Just because it is easy for one person, does not make it easy for the next. For these girls, it seems this is more of a control issue and an eating disorder. I have also had juvenile diabetes for over 10 years. This was a trend that I found out about through the best diabetic camp in Texas when I was 17 and I actually did this horrible trend for about a year. When I turned 18, my doctors put me on an insulin pump shortly after my rapid weight loss and then I blew up and got up to about 250 pounds...at this point, I was only taking insulin to keep me alive...I didn't take the insulin to level my sugars for what I ate. I still struggle with this and have a LOT of problems with it. I'd like to get pregnant with my husband, but that requires getting my blood sugars under control. It isn't as easy as you believe. I'm very well educated about juvenile diabetes and want to be healthy, but I remember how it felt to be 250 pounds...I remember having trouble breathing when going up the stairs and having high blood pressure. I'd do anything not to be that heavy. And the Drs have no answers. They say you do as everyone else to lose weight...that you should excercise and diet...I worked with a personal trainer for over 6 months and didn't lose a pound..even when I ate properly! With some people, it is surviving...either you control blood sugars and be morbidly obese or you keep them a little high and do what you can. The doctors don't realize that juvenile diabetics have a hard time losing wieght...the metabolism just is not the same. I presented this to my doctor...I was very upset when he got onto me a few months ago for having a hemglobin of 9.0..I tried to explain to him my fear of going above 250 pounds..when I am at 230 now. The goal is to get pregnant. If I control my sugars correctly, by the time I am pregnant, I will most likely be over 300 pounds..already being high risk, why would I do that? Doctors don't listen and what is worse, they have no idea about this diabulemia. For some, it is not just an eating disorder...there are no answers for juvenile diabetics...the professionals pretend to have answers and have nothing to help you....

Any responses are welcome...am I the only one having trouble with this issue?

 
January 8, 2008, 1:57 pm CST

01/03 Shocking Trends of the New Year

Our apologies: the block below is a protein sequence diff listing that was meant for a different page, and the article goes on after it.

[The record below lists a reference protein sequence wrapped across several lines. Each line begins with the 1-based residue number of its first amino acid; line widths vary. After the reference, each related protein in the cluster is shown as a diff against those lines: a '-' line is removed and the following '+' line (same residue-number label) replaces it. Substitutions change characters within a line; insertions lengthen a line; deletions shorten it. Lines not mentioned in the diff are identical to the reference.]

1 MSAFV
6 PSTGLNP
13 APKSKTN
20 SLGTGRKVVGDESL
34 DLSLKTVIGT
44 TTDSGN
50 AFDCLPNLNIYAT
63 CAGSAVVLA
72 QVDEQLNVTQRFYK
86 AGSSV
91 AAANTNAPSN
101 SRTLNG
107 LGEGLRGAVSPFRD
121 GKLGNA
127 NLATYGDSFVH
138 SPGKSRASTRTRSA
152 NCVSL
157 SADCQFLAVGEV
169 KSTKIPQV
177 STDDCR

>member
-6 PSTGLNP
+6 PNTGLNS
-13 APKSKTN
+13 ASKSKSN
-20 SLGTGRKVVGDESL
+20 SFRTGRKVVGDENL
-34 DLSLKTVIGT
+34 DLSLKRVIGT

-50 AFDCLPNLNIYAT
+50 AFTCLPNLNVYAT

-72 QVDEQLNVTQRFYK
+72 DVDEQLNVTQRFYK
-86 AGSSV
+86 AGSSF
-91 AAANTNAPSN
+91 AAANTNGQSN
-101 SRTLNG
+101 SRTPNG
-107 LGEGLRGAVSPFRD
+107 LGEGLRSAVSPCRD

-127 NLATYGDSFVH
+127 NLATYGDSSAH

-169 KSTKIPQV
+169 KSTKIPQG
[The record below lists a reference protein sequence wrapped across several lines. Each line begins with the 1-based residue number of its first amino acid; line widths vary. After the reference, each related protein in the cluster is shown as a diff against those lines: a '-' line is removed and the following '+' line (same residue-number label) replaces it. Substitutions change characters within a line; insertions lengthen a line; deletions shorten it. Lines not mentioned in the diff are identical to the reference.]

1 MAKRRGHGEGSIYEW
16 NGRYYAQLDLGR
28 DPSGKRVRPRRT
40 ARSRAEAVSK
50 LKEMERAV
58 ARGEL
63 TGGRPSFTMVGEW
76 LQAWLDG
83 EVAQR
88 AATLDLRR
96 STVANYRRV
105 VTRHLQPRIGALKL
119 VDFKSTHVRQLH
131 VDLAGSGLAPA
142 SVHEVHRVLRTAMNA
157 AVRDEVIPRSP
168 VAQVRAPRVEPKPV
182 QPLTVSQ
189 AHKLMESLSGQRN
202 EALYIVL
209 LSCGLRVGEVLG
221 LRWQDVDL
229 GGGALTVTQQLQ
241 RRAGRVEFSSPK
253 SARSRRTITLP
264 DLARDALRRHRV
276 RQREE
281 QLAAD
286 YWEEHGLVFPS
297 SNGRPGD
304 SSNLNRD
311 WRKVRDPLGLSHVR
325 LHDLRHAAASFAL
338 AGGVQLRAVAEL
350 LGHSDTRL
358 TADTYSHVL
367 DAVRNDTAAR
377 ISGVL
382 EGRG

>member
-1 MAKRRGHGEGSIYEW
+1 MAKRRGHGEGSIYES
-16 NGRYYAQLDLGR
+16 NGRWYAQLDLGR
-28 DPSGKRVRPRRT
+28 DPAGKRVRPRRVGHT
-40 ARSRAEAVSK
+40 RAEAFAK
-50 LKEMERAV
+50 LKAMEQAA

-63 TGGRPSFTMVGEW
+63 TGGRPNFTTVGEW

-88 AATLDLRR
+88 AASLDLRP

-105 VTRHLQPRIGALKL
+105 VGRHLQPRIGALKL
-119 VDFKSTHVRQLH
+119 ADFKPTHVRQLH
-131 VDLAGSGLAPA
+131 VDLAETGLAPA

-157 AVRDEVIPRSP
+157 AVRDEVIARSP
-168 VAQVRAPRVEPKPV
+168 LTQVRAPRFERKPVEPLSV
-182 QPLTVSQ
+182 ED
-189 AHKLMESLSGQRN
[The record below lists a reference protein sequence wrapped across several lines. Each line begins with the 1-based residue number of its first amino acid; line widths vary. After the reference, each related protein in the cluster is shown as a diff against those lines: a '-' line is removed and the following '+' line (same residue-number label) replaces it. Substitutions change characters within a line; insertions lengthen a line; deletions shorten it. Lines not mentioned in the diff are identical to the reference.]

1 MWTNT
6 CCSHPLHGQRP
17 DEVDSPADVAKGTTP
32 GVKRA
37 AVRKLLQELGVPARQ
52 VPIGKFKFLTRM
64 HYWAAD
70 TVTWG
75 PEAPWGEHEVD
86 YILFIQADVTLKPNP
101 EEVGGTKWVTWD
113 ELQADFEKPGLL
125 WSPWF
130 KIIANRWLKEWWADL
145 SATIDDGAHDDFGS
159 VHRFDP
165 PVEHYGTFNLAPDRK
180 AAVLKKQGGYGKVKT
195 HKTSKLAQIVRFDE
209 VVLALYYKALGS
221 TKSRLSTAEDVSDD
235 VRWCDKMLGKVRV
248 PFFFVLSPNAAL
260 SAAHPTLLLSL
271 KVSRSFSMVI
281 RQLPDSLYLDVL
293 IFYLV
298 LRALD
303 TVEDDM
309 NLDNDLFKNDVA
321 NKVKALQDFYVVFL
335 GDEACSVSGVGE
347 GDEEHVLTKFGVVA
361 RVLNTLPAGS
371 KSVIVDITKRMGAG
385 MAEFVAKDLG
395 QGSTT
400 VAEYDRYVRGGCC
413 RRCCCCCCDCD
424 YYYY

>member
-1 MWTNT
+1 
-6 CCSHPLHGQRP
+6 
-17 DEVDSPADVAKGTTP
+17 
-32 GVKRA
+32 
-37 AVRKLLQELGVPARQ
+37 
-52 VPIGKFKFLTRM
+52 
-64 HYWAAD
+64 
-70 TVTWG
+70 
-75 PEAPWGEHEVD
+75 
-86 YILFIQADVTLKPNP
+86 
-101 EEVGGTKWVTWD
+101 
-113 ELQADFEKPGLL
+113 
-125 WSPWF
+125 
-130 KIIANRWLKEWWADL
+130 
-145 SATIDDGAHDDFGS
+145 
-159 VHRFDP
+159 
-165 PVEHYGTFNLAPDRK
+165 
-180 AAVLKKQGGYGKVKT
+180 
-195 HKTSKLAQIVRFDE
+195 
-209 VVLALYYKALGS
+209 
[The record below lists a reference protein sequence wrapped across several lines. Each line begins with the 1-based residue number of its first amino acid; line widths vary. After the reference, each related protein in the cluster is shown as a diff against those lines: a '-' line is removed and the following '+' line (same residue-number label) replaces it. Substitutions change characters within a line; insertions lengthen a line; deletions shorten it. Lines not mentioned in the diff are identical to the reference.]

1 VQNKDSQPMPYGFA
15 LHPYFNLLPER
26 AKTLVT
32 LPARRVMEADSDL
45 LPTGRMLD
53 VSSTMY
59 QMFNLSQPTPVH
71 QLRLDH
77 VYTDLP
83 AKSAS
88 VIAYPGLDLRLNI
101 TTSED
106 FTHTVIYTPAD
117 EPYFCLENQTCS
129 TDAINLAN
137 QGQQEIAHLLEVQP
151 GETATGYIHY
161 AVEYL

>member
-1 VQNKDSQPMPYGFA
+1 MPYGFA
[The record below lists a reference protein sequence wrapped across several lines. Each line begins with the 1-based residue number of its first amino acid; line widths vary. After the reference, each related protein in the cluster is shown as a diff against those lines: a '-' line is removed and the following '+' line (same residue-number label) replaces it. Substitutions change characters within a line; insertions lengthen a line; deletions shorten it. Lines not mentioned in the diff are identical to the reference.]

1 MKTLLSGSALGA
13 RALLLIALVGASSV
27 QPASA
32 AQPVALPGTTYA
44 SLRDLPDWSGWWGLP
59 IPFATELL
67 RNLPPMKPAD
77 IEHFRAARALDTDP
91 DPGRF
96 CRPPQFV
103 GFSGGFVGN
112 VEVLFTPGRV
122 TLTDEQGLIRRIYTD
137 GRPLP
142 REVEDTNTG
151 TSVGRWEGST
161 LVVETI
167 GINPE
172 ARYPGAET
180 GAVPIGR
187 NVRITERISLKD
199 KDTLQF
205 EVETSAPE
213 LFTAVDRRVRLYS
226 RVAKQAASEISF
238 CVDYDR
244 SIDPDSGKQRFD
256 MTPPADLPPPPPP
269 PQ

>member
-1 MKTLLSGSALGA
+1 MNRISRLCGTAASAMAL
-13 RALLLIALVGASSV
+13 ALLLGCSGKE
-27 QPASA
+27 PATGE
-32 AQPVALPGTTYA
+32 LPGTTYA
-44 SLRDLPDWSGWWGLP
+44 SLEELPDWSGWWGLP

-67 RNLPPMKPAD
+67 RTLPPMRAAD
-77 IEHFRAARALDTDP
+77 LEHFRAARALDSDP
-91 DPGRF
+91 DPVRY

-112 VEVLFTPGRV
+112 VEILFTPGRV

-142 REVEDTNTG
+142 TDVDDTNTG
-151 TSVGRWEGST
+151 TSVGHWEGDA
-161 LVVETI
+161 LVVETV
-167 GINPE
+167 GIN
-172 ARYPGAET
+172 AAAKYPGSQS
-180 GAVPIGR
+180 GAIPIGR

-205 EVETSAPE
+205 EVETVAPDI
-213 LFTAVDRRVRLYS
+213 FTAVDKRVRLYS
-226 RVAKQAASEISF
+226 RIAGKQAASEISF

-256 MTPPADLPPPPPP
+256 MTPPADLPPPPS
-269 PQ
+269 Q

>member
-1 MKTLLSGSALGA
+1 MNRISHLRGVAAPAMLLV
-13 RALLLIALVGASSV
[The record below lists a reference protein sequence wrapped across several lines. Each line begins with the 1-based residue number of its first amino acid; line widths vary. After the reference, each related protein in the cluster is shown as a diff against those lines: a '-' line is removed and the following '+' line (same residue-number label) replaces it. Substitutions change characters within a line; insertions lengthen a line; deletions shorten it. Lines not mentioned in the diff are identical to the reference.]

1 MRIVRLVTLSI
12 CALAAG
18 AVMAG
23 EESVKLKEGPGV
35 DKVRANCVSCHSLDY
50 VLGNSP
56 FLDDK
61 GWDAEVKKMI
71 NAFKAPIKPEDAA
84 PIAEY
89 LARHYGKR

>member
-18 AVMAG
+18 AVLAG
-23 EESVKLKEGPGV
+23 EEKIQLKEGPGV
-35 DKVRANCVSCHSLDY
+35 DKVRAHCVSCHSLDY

Quote From: hiddentears

I wished I had seen this show but have read the details and several of the posts.  I am a mother of a 22 year old who has been in treatment for the past 18 months for an eating disorder.  Before that it was cutting and suicidality.  She is a beautiful young lady but faces a long road ahead if she doesn't get to the bottom of her issues.  Oh, did I mention she was diabetic too?  She knows what she is doing to herself when she restricts her insulin and when she decides she doesn't want to starve her body of insulin she takes her shots and restricts her food.  What needs to be said here and maybe I missed it in the many posts is that it is about a body image but even more its about having control.  The individuals who suffer from this mental illness do not think rationally as we do.  People with eating disorders (even those who are incredibly skinny) do not see themselves the way others do.  Its like looking in a circus mirror.  My daughter does not feel like she has control over her emotions.  She does have control over her food intake and her insulin intake.  Good news, she seems to be getting better but its a battle that I believe she will always have to fight.

 

As for the 15 year old's mom, I believe she is doing what she can.  Unless you have walked a mile in her shoes don't for a minute criticize her.  I know, because with my daughter I am damned if I do and damned if I don't.  I love her, I support her, and will and still do anything for her if it means she will get well.  I have gone into debt to get her the therapy needed but bottom line is its not easy. 

 

Finally, an appeal to any professionals out there who deal with diabetes and/or eating disorders.  There are no facilities that I am aware of  and no professionals that I have heard of that deal specifically with diabulemia.  It seems to be common and really should be treated by individuals well versed in both specialties.  We need more people dedicated to diabetics with eating disorders.

I don't know of anyone that deal with both and they insinuate(on the show) that the girls need in-facility treatments. I have been in those before and they didn't know what to do with my insulin pump. So I controlled it. At one point, they did try to switch me from the pump back to insulin shots while in treatment, Unfortunatley, most diabetics are more educated on their disease than the nursing staff and you can manipulate them easily...they just aren't educated enough to know. The nurses in those places don't watch that closely...it seems no one knows enough about these disorders...even though it has been common for over 15 years.
 
January 8, 2008, 2:02 pm CST

01/03 Shocking Trends of the New Year

Quote From: maitreya005